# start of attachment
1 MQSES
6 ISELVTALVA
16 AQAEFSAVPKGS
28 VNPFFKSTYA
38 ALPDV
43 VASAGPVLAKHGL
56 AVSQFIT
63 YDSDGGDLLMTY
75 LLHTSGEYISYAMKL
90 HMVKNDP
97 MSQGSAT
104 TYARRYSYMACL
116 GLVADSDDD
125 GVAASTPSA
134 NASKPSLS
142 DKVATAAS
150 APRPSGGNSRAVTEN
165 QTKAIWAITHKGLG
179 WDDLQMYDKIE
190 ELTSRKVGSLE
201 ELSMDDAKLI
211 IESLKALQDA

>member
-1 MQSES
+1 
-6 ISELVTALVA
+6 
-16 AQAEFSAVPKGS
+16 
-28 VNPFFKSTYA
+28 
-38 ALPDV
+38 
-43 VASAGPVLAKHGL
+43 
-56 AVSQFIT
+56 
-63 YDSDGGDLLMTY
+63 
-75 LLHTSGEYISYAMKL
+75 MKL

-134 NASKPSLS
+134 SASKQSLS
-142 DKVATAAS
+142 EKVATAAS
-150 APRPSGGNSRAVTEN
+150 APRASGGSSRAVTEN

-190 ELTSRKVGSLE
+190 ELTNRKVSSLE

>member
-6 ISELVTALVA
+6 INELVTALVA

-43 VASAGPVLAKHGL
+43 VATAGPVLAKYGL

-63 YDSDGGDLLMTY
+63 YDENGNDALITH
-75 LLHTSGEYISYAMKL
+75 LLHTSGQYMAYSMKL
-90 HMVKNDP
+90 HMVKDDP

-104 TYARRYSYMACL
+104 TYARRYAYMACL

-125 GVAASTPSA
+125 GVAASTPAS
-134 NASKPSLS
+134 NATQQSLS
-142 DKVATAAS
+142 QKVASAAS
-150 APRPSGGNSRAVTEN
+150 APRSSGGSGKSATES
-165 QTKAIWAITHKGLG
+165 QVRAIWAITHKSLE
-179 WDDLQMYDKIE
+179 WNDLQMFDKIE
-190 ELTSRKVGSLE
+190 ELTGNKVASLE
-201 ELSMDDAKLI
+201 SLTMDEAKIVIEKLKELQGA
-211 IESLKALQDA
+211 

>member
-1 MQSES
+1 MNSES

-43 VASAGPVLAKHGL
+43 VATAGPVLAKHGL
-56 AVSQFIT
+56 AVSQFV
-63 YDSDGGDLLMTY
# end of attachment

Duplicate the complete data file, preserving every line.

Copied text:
1 MQSES
6 ISELVTALVA
16 AQAEFSAVPKGS
28 VNPFFKSTYA
38 ALPDV
43 VASAGPVLAKHGL
56 AVSQFIT
63 YDSDGGDLLMTY
75 LLHTSGEYISYAMKL
90 HMVKNDP
97 MSQGSAT
104 TYARRYSYMACL
116 GLVADSDDD
125 GVAASTPSA
134 NASKPSLS
142 DKVATAAS
150 APRPSGGNSRAVTEN
165 QTKAIWAITHKGLG
179 WDDLQMYDKIE
190 ELTSRKVGSLE
201 ELSMDDAKLI
211 IESLKALQDA

>member
-1 MQSES
+1 
-6 ISELVTALVA
+6 
-16 AQAEFSAVPKGS
+16 
-28 VNPFFKSTYA
+28 
-38 ALPDV
+38 
-43 VASAGPVLAKHGL
+43 
-56 AVSQFIT
+56 
-63 YDSDGGDLLMTY
+63 
-75 LLHTSGEYISYAMKL
+75 MKL

-134 NASKPSLS
+134 SASKQSLS
-142 DKVATAAS
+142 EKVATAAS
-150 APRPSGGNSRAVTEN
+150 APRASGGSSRAVTEN

-190 ELTSRKVGSLE
+190 ELTNRKVSSLE

>member
-6 ISELVTALVA
+6 INELVTALVA

-43 VASAGPVLAKHGL
+43 VATAGPVLAKYGL

-63 YDSDGGDLLMTY
+63 YDENGNDALITH
-75 LLHTSGEYISYAMKL
+75 LLHTSGQYMAYSMKL
-90 HMVKNDP
+90 HMVKDDP

-104 TYARRYSYMACL
+104 TYARRYAYMACL

-125 GVAASTPSA
+125 GVAASTPAS
-134 NASKPSLS
+134 NATQQSLS
-142 DKVATAAS
+142 QKVASAAS
-150 APRPSGGNSRAVTEN
+150 APRSSGGSGKSATES
-165 QTKAIWAITHKGLG
+165 QVRAIWAITHKSLE
-179 WDDLQMYDKIE
+179 WNDLQMFDKIE
-190 ELTSRKVGSLE
+190 ELTGNKVASLE
-201 ELSMDDAKLI
+201 SLTMDEAKIVIEKLKELQGA
-211 IESLKALQDA
+211 

>member
-1 MQSES
+1 MNSES

-43 VASAGPVLAKHGL
+43 VATAGPVLAKHGL
-56 AVSQFIT
+56 AVSQFV
-63 YDSDGGDLLMTY